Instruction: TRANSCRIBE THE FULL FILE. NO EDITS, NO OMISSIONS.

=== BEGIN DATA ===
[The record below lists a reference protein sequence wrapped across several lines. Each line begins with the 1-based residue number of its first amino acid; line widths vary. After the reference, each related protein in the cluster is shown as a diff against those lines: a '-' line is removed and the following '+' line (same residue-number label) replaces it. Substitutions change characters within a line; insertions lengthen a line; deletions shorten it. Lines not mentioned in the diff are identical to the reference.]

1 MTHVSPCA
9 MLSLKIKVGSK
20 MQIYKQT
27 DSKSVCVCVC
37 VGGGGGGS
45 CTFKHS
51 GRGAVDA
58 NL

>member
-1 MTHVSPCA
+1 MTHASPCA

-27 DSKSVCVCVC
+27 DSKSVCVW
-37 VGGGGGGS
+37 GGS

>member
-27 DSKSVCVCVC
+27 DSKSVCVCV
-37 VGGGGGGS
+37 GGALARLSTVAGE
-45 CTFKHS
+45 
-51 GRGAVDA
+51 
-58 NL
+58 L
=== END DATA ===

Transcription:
[The record below lists a reference protein sequence wrapped across several lines. Each line begins with the 1-based residue number of its first amino acid; line widths vary. After the reference, each related protein in the cluster is shown as a diff against those lines: a '-' line is removed and the following '+' line (same residue-number label) replaces it. Substitutions change characters within a line; insertions lengthen a line; deletions shorten it. Lines not mentioned in the diff are identical to the reference.]

1 MTHVSPCA
9 MLSLKIKVGSK
20 MQIYKQT
27 DSKSVCVCVC
37 VGGGGGGS
45 CTFKHS
51 GRGAVDA
58 NL

>member
-1 MTHVSPCA
+1 MTHASPCA

-27 DSKSVCVCVC
+27 DSKSVCVW
-37 VGGGGGGS
+37 GGS

>member
-27 DSKSVCVCVC
+27 DSKSVCVCV
-37 VGGGGGGS
+37 GGALARLSTVAGE
-45 CTFKHS
+45 
-51 GRGAVDA
+51 
-58 NL
+58 L